Matt Lindner
Matt Lindner joined Mintel as Senior eCommerce Analyst after covering omnichannel retailing for a leading business publication.

The online holiday shopping season got off to a record-breaking start, as shoppers rushed to take advantage of deep discounts from online retailers large and small. Adobe projected Cyber Monday to hit an online sales record of $7.9 billion, a 20% increase in sales from last year. The large volume of online spending indicates two things:

  • The strategy of promoting Black Friday and Cyber Monday sales earlier and having them last longer is working.
  • The value-driven nature of online shopping is more pronounced during Black Friday and Cyber Monday, increasing consumers’ awareness that they are getting the best deals.

1. Black Friday and Cyber Monday were virtually indistinguishable from one another

Emails offering Black Friday deals started appearing as early as Halloween and Cyber Monday offerings are still hitting inboxes. What was once two days of intense deals has transformed into weeks of savings that blur into the holiday shopping season.

Because online retailers are willing to be flexible when it comes to discounting during the holiday shopping season, online shoppers don’t have to wait to get a good deal and there isn’t a sense of urgency to buy on a particular day or at a particular time. Additionally, deep Black Friday discounts weren’t limited to brick and mortar stores, as retailers showed an increasing willingness to give shoppers access to deals in-store and online.

Why this matters:

  • Shoppers have grown skeptical of online sales. Nearly four in 10 online shoppers think that if they wait long enough, they won’t have to pay full price for something they want to buy online (higher among more frequent online shoppers).
  • According to Mintel research on the US eCommerce industry, one-third of all online shoppers trust they’re getting a good deal when buying during a major online sale.

2. Marketing emails were focused on holiday and not product

Despite the blurring of the sales, marketing emails during the stretch from Thanksgiving through the day after Cyber Monday focused on trying to create a sense of urgency by using language around Black Friday or Cyber Monday and by stressing limited time only deals.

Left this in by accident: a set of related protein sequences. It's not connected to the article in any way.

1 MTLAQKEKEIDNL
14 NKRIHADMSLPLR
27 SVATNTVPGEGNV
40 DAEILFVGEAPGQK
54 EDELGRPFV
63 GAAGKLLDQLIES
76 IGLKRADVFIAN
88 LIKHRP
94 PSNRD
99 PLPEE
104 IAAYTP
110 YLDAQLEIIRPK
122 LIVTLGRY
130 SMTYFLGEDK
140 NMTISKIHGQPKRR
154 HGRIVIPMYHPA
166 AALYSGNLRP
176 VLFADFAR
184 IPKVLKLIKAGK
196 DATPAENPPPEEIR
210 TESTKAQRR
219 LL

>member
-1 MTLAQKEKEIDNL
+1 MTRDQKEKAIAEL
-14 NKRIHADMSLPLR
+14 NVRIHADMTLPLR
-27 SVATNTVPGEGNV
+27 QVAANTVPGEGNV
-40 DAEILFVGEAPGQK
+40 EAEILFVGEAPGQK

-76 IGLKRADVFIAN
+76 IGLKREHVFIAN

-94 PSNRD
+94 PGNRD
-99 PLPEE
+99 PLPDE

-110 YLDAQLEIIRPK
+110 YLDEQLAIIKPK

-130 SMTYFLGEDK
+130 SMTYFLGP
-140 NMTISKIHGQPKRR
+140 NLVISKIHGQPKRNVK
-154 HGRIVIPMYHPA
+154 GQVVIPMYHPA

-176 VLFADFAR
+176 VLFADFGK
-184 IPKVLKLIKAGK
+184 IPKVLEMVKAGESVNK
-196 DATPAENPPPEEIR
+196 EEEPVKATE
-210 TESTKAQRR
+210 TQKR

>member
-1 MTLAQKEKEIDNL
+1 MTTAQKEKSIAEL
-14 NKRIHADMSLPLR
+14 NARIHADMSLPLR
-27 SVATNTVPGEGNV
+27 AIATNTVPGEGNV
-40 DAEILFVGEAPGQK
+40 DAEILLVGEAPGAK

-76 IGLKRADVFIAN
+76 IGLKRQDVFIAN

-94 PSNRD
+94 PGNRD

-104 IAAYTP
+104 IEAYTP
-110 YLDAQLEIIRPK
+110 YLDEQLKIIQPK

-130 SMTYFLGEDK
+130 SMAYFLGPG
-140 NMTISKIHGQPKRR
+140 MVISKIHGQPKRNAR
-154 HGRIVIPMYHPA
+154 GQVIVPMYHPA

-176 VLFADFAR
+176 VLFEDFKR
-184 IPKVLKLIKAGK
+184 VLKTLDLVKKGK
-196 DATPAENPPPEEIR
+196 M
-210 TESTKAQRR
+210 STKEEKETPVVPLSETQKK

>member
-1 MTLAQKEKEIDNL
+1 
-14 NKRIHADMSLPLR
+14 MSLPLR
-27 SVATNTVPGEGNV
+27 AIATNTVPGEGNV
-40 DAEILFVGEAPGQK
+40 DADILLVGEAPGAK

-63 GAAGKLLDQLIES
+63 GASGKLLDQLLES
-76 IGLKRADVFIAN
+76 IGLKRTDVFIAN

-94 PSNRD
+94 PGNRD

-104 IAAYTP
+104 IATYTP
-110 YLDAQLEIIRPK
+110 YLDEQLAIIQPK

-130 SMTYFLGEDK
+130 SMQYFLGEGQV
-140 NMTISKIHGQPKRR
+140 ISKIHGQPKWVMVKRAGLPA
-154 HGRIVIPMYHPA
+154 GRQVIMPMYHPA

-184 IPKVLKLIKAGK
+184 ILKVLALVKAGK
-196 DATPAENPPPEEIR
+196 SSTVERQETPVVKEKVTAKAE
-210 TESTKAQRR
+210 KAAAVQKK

Why this matters:

  • Mintel data shows four in 10 online shoppers are more likely to open an email from a retailer featuring a product in the subject line compared to one-third that open an email that features a sale in the subject line, which is more pronounced among less frequent online shoppers.
  • According to Mintel, as less frequent online consumers are shopping during the busier promotional periods, retailers may have missed out on selling more to those shoppers by stressing sales in subject lines rather than specific products or product categories.

3. Retailers did nothing to stand out

Unlike Target’s offer of a free six month Shipt membership for shoppers who spent $100 or more on Prime Day, no retailer has offered a promotion in order to stand out and incentivize shoppers to buy more or even buy at all over the Black Friday/Cyber Monday time frame.

Why this matters:

  • Online shoppers are actively seeking out great values and products they can’t find elsewhere. Amazon usually dominates the headlines this time of year, but Amazon shoppers can be wooed away. Mintel data finds that more than two-thirds of all Amazon shoppers would buy from another retailer if that retailer offered a better price than Amazon, and nearly half would buy if that retailer offered products they couldn’t find anywhere else.
  • In other words, promoting hard-to-find products with a sweetener in the form of a future discount or an added service could be key to helping online retailers stand out over the final four weeks of the holiday shopping season.

4. Smartphones drove online sales growth

While most retailers took a similar approach to sales, mobile is one category that stood out. Online retailers that aren’t taking a smartphone-first approach to their marketing strategy run the risk of losing out on major potential revenue streams as online shoppers continue to spend on mobile devices. Adobe Analytics reported that online shoppers were projected to have spent $2.1 billion on their smartphones on Cyber Monday 2018, up nearly 50% from last year.

Why this matters:

  • Smartphone shopping is overtaking desktop among younger online shoppers. According to Mintel research, iGens are more likely to buy smartphones than desktops, and Millennials are nearly as likely, with women being the primary drivers behind the shift to smartphone shopping.
  • Mobile browsing continues to grow in popularity as shoppers spend more time on their smartphones. Seven in 10 of online shoppers under age 44 use smartphones to browse online, compared to more than half of all online.